# Visualising data rate as square waves (Converting bits per second into hertz) for selecting ADC sampling frequency

I know that bits per second and hertz are two different units. This question will help me in designing an oscilloscope with proper ADC sampling frequency for viewing communication protocols.

Just imagine a communication protocol(eg: I2C) which has a data rate of 1Mbps. As per the protocol, there are different fields where we can keep data, address etc. But I am currently assuming that each bits in this protocol is toggling one after the other. Then this looks like a square wave.

In a square wave, the fist half will high(Logic 1) and the second half will be low(Logic 0) or vice versa. So in one cycle we have two bits. As per this visualisation 1Hz i.e 1 cycle/sec is equivalent to 2bits/sec(or 2bps).

Similarly for 1Mbps data rate, there will be 1000000 bits per second. If we assume each bit is inverse of the other(i.e they toggle like a square wave) and as per our calculation, 2bits will be present in one cycle of square wave, then 1000000 bits per second = 500000Hz (1000000bps /2 bits in one cycle). So 1Mbps is equivalent to 500kHz square wave.

Is my visualisation correct(I converted bits per second to hertz)?

I want to make a USB oscilloscope in which I want to select a proper sampling frequency for the ADC. So in this case if I assume 1Mbps as 500kHz, then for a good signal display(signal reconstruction based on the ADC samples), sampling should be done at 10 times the signal frequency i.e 5Mega samples per second (500kHz *10 = 5MHz)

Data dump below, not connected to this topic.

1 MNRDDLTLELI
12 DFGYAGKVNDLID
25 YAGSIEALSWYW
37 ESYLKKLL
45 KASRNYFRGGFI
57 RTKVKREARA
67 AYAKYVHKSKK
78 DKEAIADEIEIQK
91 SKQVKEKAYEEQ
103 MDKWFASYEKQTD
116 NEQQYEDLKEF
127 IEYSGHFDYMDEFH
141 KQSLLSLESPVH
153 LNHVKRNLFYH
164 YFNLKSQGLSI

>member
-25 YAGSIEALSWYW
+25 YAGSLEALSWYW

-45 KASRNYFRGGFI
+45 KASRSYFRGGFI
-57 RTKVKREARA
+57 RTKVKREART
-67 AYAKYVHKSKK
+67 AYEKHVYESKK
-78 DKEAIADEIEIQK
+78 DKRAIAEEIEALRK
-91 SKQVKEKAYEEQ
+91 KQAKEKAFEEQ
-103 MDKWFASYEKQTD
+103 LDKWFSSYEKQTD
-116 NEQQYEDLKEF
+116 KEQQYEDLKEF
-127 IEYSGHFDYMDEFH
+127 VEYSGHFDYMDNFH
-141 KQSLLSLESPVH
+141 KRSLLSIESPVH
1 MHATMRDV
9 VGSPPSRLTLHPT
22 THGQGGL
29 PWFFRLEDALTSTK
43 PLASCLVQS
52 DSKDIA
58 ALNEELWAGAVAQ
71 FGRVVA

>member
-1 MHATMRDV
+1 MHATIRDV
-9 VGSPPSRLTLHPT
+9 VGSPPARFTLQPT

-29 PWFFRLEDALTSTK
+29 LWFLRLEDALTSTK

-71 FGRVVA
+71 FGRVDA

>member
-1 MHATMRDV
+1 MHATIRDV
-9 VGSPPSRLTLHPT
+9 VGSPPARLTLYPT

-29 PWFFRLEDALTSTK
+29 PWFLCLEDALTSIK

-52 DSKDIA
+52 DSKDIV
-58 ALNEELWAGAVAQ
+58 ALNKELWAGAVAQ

Is this calculation correct ?

Also does this mean that I can view this communication protocol's voltage levels clearly on a oscilloscope having bandwidth of 5MHz (500kHz *10)?

EDIT: For serial communications the pulse width, in time, for each bit is a very important parameter. If your data rate is 1Mbps then you expect the pulse width to be 1$\mu$s, but if you only sample that signal at 5MHz then your pulse width measurements will be $\pm$0.1$\mu$s which is pretty rough. More important in my mind are setup and hold measurements. You want to know how long the data signal is stable before a clock edge and how long it remains valid after a clock edge. Specifications for setup and hold may be tens of nanoseconds for a 1Mbps data rate, and it will be very difficult to observe these when sampling every 200ns.
For debugging serial communications the instrument you really want is a logic analyzer. These devices can sample data at very high frequencies but they don't try to measure the actual voltage of the signal, only whether it is a valid logic 1 or 0. They also have other capabilities that are made possible by treating the inputs as digital data rather than analog voltages.